The black hole at the centre of the Milky Way may be something even more mysterious, scientists say

The centre of our galaxy could be a cluster of dark matter, not a supermassive black hole

Adam Smith
Wednesday 02 June 2021 10:22 BST
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Scientists believe that there is a supermassive black hole at the middle of our Milky Way galaxy – but new research has suggested that something more mysterious could be in the centre.

Sagittarius A*, the huge object at the centre of our galaxy with a mass of approximately four million suns, was always assumed to be a black hole by the movement of the stars around it.

In 2014, however, that assumption was challenged as a gas cloud known as G2 came close to the black hole. Scientists expected the cloud to be destroyed by the huge gravitational forces of Sagittarius A*; that did not happen, and G2 survived without an issue.

Some scientists now posit that Sagittarius A* is not a black hole at all, but a bundle of dark matter. Dark matter is an invisible material thought to account for 80 per cent of the total matter in the universe, but is very challenging to detect because it does not interact with light.

To test this, researchers at the International Center for Relativistic Astrophysics (ICRA) simulated replacing our galaxy’s centre with dark matter – specifically a strange elementary particle known as a “darkino” – that would be dense in the middle of the mass, but more diffuse at the edges.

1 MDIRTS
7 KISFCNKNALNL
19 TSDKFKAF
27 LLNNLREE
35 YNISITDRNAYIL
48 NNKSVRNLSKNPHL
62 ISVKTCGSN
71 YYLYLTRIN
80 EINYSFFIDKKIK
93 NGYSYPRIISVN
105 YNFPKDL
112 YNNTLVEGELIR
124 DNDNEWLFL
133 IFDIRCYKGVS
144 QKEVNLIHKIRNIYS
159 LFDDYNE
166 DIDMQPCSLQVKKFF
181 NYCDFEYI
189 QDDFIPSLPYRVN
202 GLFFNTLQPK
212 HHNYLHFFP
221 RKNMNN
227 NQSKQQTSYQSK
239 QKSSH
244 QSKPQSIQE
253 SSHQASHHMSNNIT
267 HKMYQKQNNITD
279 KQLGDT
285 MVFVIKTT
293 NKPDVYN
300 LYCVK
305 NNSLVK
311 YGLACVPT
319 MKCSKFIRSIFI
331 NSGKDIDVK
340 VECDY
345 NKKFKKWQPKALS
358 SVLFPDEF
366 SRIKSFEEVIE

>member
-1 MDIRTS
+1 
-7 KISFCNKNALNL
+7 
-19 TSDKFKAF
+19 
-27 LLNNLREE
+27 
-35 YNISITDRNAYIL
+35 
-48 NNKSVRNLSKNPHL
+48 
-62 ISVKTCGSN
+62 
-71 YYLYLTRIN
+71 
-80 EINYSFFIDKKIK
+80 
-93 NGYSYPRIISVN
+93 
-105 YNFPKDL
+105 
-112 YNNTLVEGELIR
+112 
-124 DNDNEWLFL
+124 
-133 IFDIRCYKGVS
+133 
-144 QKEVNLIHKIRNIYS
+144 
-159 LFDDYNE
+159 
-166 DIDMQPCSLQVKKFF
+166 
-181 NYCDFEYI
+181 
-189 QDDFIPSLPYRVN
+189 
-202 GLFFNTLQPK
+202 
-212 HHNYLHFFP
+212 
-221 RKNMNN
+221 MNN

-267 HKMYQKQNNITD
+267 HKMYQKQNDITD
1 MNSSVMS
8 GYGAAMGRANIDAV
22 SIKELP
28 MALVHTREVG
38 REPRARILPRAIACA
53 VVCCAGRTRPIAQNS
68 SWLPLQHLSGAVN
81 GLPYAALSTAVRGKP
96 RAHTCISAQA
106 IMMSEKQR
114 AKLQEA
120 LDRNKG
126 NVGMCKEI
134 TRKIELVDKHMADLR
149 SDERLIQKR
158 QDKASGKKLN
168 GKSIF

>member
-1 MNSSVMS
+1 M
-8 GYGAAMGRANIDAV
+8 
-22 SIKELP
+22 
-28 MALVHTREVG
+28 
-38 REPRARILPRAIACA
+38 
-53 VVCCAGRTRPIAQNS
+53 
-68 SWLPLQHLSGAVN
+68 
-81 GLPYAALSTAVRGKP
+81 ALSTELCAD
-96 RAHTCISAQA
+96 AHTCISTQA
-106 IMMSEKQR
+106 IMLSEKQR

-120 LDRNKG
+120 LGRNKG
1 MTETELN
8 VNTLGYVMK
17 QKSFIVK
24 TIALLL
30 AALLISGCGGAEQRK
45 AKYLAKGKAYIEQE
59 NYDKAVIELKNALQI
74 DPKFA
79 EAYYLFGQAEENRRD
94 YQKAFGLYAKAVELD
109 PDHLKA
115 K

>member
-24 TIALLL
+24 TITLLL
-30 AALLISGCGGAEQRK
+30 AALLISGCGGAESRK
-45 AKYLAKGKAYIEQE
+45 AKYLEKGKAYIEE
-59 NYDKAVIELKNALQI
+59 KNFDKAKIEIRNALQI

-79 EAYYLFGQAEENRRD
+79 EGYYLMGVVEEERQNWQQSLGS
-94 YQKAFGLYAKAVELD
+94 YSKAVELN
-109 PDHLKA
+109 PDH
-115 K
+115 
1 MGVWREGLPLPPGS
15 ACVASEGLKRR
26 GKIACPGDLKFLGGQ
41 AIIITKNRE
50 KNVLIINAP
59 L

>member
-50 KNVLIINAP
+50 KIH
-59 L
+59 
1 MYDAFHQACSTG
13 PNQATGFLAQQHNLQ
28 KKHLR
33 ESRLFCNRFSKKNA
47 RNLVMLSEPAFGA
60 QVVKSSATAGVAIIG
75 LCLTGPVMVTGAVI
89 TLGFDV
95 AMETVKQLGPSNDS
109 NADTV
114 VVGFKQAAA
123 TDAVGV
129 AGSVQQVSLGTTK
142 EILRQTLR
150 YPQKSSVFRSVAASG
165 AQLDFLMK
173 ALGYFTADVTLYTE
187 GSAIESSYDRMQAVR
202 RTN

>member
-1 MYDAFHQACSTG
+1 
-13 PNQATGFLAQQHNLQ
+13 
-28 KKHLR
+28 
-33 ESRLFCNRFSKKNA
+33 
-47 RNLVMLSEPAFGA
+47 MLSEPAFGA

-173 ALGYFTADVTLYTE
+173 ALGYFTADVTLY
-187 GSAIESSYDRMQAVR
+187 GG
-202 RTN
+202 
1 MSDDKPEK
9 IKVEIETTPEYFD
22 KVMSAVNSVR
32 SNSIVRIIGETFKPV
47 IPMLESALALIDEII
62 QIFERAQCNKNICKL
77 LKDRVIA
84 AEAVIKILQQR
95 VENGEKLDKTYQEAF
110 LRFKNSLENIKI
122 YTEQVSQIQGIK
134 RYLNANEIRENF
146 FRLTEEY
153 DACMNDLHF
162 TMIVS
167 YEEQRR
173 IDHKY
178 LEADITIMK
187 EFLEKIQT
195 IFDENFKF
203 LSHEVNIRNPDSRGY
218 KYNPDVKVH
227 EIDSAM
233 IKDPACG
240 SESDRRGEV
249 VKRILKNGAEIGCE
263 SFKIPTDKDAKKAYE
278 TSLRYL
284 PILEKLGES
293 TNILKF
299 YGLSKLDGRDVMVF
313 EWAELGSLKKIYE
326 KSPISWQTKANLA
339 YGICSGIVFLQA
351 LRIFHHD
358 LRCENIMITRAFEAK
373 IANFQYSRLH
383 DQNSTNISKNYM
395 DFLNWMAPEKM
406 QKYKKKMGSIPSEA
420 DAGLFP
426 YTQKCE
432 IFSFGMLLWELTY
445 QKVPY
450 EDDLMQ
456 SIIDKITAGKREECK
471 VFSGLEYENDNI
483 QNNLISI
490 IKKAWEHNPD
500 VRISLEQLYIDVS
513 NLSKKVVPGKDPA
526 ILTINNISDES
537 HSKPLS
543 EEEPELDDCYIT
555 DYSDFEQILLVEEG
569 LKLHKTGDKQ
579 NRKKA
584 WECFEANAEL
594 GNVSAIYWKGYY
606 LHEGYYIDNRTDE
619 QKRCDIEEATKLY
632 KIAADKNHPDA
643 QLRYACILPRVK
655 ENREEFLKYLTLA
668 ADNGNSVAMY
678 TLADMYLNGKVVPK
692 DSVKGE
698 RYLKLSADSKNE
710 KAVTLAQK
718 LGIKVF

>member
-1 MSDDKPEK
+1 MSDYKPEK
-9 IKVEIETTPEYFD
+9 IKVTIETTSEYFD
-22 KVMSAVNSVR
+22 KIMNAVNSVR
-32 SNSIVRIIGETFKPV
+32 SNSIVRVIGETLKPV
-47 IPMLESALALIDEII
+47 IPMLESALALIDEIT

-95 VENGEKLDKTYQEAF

“Darkinos”, the scientists say, are a type of fermion (particles that cannot share the same quantum state at any time) and as such as limited to how densely they can be packed together. This would allow G2 to survive at the edges, as well as allowing nearby stars to exist and even account for the rotational curve of the Milky Way’s outer halo.

While the supermassive black hole remains the most likely hypothesis, the answer could be more complex than we think. This year, scientists proposed that supermassive black holes themselves could be formed out of dark matter, which would explain why they are able to form so quickly - before even the galaxies around them could exist.

The research was published in the journal Monthly Notices of the Royal Astronomical Society: Letters.

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